I started showing Angus cattle when I was 10 years old in 4-H, and it has made my future a lot brighter. This is how.
When I started, it was to show cattle and that was all. It wasn't long until showing cattle turned into livestock judging, showing goats, honor club, 4-H camp and beef camp. In the past eight years, there are a lot of things I will never forget.
Here are some of those memories. I hope that you will join 4-H so you can collect memories of your own.
My first 4-H Expo show was in Nashville. I was told by others that Black Angus cattle was a hard breed to show and win, but Mr. Armstrong told me there are two things we could do -- buy or raise cattle that can compete and work hard. That is when my parents and I sat down and talked about winning and losing.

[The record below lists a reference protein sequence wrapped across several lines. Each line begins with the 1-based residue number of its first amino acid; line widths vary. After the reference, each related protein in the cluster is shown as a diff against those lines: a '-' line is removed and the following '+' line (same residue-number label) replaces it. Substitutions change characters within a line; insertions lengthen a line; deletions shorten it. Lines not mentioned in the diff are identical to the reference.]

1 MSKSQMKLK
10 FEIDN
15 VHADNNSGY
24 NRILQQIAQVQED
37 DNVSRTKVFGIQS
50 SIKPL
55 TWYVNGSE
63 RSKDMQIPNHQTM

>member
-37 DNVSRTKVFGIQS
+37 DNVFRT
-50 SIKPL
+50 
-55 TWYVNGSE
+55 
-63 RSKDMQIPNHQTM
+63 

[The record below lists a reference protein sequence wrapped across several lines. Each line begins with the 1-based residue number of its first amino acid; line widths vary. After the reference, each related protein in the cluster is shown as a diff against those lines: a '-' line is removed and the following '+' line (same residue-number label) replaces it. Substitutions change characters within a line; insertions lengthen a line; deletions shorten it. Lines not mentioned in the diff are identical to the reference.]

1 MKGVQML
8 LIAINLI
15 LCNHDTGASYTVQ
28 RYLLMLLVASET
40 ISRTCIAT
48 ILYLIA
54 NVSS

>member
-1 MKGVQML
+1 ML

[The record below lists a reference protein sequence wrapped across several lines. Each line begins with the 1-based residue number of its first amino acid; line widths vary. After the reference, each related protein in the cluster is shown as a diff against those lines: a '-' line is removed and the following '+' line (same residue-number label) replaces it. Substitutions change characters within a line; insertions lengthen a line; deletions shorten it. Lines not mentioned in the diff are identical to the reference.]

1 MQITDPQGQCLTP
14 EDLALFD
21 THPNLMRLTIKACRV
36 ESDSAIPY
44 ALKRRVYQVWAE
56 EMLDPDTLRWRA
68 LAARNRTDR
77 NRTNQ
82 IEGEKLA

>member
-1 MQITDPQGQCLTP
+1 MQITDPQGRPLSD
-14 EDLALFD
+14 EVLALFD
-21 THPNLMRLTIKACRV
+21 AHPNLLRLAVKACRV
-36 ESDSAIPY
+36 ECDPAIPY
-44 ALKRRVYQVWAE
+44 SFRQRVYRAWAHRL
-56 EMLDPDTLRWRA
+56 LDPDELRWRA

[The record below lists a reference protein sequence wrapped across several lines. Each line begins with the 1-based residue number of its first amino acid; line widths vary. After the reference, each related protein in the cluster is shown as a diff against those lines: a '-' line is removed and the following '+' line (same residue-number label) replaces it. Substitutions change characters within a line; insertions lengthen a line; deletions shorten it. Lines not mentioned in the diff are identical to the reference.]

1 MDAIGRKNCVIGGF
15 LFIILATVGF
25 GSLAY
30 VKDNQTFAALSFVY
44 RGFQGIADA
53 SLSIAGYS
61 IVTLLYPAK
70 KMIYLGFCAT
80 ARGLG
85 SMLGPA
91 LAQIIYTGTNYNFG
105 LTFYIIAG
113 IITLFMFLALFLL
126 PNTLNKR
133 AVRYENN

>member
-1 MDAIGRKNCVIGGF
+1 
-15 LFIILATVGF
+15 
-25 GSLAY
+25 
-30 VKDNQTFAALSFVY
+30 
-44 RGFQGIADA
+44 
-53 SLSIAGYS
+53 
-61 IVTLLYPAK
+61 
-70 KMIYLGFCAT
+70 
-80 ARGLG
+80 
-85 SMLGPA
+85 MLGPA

That year I won farm-bred with my Angus heifer. I started to learn more about breeding my heifers so they could compete with others. I always wanted them to look as good as I could fit them.
My best memory of 4-H came in 2006, when I had the reserve champion Angus, grand champion farm-bred Angus, and reserve champion commercial heifer.
In 2007 and 2008, I had the champion farm-bred Angus heifer. In 2011, I leased a Charolais heifer to show and was grand champion at Expo. This year I had the farm-bred Angus grand champion.
I have been on the cover page of the Tennessee Cattle Business, in the Angus Journal, and two fair covers.
Thanks to 4-H, I have shown all over the state of Tennessee, in Kentucky, Alabama, Indiana, Georgia, Michigan and Nebraska.
I have learned a lot about the cattle business through my showing and judging. I was 10th in the district this year in the livestock judging contest.
I know I talk about ribbons and awards, but 4-H is more. It's about the people, the experiences, the life -- long skills, the memories and the county fairs. It's about being a role model, giving back, and making the best better.
I want to thank 4-H, my parents, grandparents, and the many friends I have made for their help and support.